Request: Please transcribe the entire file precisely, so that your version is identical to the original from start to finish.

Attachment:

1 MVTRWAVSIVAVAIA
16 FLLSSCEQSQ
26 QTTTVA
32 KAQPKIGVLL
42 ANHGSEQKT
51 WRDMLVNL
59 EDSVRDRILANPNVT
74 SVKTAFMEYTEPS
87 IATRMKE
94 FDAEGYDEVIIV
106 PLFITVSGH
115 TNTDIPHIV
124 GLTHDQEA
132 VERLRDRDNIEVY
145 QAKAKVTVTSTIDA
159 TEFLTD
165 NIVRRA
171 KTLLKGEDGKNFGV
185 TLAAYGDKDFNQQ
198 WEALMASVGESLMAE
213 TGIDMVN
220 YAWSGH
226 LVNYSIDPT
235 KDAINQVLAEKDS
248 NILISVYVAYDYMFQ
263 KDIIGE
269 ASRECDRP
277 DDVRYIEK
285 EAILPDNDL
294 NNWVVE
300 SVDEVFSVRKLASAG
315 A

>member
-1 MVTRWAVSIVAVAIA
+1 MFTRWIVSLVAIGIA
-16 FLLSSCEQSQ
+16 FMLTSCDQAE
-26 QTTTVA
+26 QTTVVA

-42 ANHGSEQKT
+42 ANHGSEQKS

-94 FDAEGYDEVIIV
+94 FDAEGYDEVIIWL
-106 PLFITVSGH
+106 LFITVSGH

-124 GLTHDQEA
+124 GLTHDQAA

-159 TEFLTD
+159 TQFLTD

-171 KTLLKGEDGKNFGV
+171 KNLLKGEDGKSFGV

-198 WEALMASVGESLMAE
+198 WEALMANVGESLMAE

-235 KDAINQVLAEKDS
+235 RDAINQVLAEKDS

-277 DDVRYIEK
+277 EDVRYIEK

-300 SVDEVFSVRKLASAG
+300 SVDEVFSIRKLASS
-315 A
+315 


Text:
1 MVTRWAVSIVAVAIA
16 FLLSSCEQSQ
26 QTTTVA
32 KAQPKIGVLL
42 ANHGSEQKT
51 WRDMLVNL
59 EDSVRDRILANPNVT
74 SVKTAFMEYTEPS
87 IATRMKE
94 FDAEGYDEVIIV
106 PLFITVSGH
115 TNTDIPHIV
124 GLTHDQEA
132 VERLRDRDNIEVY
145 QAKAKVTVTSTIDA
159 TEFLTD
165 NIVRRA
171 KTLLKGEDGKNFGV
185 TLAAYGDKDFNQQ
198 WEALMASVGESLMAE
213 TGIDMVN
220 YAWSGH
226 LVNYSIDPT
235 KDAINQVLAEKDS
248 NILISVYVAYDYMFQ
263 KDIIGE
269 ASRECDRP
277 DDVRYIEK
285 EAILPDNDL
294 NNWVVE
300 SVDEVFSVRKLASAG
315 A

>member
-1 MVTRWAVSIVAVAIA
+1 MFTRWIVSLVAIGIA
-16 FLLSSCEQSQ
+16 FMLTSCDQAE
-26 QTTTVA
+26 QTTVVA

-42 ANHGSEQKT
+42 ANHGSEQKS

-94 FDAEGYDEVIIV
+94 FDAEGYDEVIIWL
-106 PLFITVSGH
+106 LFITVSGH

-124 GLTHDQEA
+124 GLTHDQAA

-159 TEFLTD
+159 TQFLTD

-171 KTLLKGEDGKNFGV
+171 KNLLKGEDGKSFGV

-198 WEALMASVGESLMAE
+198 WEALMANVGESLMAE

-235 KDAINQVLAEKDS
+235 RDAINQVLAEKDS

-277 DDVRYIEK
+277 EDVRYIEK

-300 SVDEVFSVRKLASAG
+300 SVDEVFSIRKLASS
-315 A
+315 